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Look at the Patient’s Life Story, Then Implement a Management Plan

Beyond the obvious symptoms, a full review of the biopsychosocial experiences and history of each chronic pain patient should be considered in devising a treatment plan.

The care of patients with pain requires a comprehensive assessment and thoughtful case formulation. Patients who present with acute pain presenting with high levels of distress, significant disabilities, and lives in chaos require a thoughtful approach that goes beyond simple and even aggressive analgesic therapies. While the concepts of acute and chronic pain appear straightforward, the management of patients with pain of any type is often performed without a careful application of a standardized method and conceptual formulation of the entire array of causes and relationships that explain their suffering.

Michael R. Clark, MD, MPH, MBA, promotes a comprehensive assessment in formulating a pain plan.

As a result, despite obvious disorder, there may be causes and consequences beyond the pain that should be considered. Without this thorough examination of all domains, the patient will be misdiagnosed, labeled with descriptions like “chronic pain” or incomplete pathophysiological mechanisms like “central sensitization,” and receive generic treatments that may not restore function and quality of life.

In the Department of Psychiatry & Behavioral Sciences at the Johns Hopkins Hospital, all patients receive an extensive evaluation to cover the patient’s entire life story, habitual unproductive behaviors, personal vulnerabilities, and signs/symptoms of disease(s). The purpose of this extensive gathering of information from many sources is to produce a case formulation that goes into more detail than just a list of diagnoses. The formulation is a coherent description of the patient’s distress and accompanying disabilities with a plan for how to address rehabilitation based on four etiological perspectives that guide treatment decisions by logic and established evidence rather than simply giving treatments based on complained about symptoms.

Consider External and Internal Pain

The disease perspective recognizes that many problems emerge out of brain-based and systemic medical problems such as traumatic brain injury, major depression, panic disorder, and bipolar disorder. In order to treat diseases, the broken parts or etiologies must be identified and fixed. In the event a cure is not possible, then remission and adaptation are the goals. In contrast, some problems emerge from a perspective of personal deficiencies (Dimensions), such as temperamental or cognitive limitations. These vulnerabilities place the patient at risk when under increasing demands and expectations. Treatment now focuses on quantifying deficits and remediating them so that capabilities increase in number and skillfulness.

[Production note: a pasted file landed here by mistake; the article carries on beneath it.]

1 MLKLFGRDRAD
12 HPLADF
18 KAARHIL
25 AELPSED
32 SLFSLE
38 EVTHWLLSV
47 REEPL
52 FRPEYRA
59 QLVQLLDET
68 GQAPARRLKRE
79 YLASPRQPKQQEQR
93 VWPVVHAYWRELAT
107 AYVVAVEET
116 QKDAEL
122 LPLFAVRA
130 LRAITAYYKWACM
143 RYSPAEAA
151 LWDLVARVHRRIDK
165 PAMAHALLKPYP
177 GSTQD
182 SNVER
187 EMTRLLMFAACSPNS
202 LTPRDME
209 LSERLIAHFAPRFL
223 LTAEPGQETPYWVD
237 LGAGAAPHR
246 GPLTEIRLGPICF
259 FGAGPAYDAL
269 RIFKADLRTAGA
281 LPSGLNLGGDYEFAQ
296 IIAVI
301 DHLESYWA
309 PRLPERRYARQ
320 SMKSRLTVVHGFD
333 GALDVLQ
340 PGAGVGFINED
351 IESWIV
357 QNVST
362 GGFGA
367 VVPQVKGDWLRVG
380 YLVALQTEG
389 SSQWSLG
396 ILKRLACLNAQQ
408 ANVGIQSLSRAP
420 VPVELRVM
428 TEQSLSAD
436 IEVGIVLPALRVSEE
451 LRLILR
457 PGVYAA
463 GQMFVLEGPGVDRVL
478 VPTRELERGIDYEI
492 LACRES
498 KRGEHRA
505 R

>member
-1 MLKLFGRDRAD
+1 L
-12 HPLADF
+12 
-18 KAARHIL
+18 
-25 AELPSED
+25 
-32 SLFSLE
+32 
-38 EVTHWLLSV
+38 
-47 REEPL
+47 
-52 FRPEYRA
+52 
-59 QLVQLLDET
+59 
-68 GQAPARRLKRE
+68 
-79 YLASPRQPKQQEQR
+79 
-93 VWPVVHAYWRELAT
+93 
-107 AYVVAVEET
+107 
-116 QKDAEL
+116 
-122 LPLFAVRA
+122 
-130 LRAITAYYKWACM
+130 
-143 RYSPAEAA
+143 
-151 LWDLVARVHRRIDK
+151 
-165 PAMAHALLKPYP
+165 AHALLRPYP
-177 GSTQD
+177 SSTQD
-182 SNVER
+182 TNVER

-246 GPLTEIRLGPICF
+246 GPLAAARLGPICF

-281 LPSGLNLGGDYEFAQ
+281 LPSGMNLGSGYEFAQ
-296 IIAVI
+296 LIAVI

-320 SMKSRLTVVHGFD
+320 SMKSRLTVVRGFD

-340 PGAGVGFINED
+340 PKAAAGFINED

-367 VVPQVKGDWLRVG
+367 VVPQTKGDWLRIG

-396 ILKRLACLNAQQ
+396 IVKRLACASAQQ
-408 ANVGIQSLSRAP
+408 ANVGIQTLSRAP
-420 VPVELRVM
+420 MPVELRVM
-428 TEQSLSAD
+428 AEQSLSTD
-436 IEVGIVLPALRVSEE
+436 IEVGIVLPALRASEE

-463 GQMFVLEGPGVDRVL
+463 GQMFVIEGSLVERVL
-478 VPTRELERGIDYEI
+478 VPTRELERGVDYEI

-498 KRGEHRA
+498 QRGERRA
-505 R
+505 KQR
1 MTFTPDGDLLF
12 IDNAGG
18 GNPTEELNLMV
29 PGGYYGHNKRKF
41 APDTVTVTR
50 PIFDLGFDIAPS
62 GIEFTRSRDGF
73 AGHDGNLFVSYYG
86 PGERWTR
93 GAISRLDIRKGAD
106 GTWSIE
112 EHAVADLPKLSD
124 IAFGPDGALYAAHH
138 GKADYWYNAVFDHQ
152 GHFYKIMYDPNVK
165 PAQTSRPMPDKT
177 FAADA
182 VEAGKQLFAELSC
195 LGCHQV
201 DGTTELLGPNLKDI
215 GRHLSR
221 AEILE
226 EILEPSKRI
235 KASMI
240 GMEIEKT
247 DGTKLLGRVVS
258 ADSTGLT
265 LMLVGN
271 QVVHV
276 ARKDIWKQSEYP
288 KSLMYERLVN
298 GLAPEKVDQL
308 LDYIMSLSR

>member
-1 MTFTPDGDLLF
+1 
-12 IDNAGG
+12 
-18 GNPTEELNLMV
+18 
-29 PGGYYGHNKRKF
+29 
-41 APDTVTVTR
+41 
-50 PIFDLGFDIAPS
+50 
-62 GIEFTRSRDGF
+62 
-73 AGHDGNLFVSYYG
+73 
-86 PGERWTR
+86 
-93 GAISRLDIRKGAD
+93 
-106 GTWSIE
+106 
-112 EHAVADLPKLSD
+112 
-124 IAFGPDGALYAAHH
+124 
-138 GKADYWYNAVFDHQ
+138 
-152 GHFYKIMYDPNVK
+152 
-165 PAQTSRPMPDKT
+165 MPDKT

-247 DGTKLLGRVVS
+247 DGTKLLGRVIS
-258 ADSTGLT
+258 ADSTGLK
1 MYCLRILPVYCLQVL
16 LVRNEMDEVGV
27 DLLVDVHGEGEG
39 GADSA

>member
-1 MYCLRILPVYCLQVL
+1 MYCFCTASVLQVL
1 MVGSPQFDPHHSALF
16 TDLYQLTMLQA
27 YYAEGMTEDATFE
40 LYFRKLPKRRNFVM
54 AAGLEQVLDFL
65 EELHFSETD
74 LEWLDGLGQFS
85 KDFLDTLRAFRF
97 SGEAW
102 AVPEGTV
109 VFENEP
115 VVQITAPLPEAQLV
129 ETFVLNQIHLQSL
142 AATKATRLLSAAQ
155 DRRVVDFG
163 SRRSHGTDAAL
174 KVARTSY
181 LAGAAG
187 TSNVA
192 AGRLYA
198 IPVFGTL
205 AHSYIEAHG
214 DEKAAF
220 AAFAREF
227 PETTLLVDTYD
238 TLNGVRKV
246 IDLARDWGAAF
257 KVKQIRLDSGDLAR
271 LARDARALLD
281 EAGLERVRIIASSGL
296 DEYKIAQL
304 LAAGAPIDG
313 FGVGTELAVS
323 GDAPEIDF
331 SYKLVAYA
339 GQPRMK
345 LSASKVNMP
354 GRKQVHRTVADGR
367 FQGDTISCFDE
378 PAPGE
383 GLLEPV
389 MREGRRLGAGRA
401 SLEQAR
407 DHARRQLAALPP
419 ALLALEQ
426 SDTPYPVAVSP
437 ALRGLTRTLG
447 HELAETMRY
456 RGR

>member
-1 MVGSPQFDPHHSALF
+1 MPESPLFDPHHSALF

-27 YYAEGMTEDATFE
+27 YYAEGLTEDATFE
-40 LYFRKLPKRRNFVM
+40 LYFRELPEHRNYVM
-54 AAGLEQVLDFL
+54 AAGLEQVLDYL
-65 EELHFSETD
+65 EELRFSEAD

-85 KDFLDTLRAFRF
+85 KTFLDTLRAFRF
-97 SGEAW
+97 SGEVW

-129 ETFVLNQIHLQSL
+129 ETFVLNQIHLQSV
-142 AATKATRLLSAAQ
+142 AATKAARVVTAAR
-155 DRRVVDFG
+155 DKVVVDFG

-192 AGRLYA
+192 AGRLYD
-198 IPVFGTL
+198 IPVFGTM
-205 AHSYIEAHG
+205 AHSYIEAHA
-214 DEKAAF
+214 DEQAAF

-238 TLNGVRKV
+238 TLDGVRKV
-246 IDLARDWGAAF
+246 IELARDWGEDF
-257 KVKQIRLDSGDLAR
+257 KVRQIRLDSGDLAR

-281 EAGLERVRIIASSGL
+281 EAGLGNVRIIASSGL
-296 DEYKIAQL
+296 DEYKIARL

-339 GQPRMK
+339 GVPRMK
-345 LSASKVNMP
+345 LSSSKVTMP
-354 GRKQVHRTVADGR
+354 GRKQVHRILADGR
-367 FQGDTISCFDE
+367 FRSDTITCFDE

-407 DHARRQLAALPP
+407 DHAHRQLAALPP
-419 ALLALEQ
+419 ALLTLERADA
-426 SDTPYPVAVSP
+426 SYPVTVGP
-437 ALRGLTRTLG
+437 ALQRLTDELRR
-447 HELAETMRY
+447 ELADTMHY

The behavior perspective recognizes that a patient’s choices and actions result from a variety of factors such as beliefs, drives, and opportunities, but then can become sustained despite negative consequences based on reinforcements and comorbid illnesses that interrupt the patient’s ability to make changes and break bad habits. Treatment of behavioral disorders begins with a safe environment that prevents the patient from engaging in the behavior, followed by removing the barriers to understanding negative consequences and experiencing the rewards of productive actions.

Finally, the life story of the patient is a critical perspective to appreciate the individual encounters of the patient and the meaning attached to them. Treatment for the sense of failure and demoralization experienced by patients requires a detailed understanding of the narrative coupled with gentle re-scripting of the meaningful connections to restore a sense of optimism and confidence in achieving future success.

For patients with disabling pain, regardless of whether it is acute or chronic, the assessment and formulation would elucidate the problems and a treatment plan would be designed and implemented. For example, major depression would be treated with antidepressant medications and cognitive-behavioral psychotherapy. Personality vulnerabilities and cognitive deficits would be carefully documented, and occupational therapy would begin a plan for learning new skills and structuring the day to remain on task and reach personal goals. Medications with abuse potential and other psychological consequences would be gradually tapered and discontinued.

Behavioral strategies and group-based coping skills training would help the patient master stressful situations and develop problem-solving abilities. Repeated experiences of failure and feeling overwhelmed with life circumstances would be addressed through teaching new skills but also reconnecting the patient with close interpersonal relationships and exercising the potential to flourish in settings such as work, family, and community.

When the patient’s condition becomes stabilized and functioning improved, a transition of care would shift to the rehabilitative process, focusing on improving skills and gaining more real-world practice with immediate feedback and support. The family and other relevant relationships would be more closely involved to provide important information and reinforcement of the patient’s progress, with the goal of changing the patterns of daily living for when the patient can return to their premorbid level of function.

The important message for patients is that if straightforward approaches to treatment are unsuccessful, the evaluation must be enlarged in scope and depth, with a search for relevant causes that have been missed and the design of a treatment plan to more specifically addresses the nuance and complexity of the individual.

Last updated on: May 16, 2017
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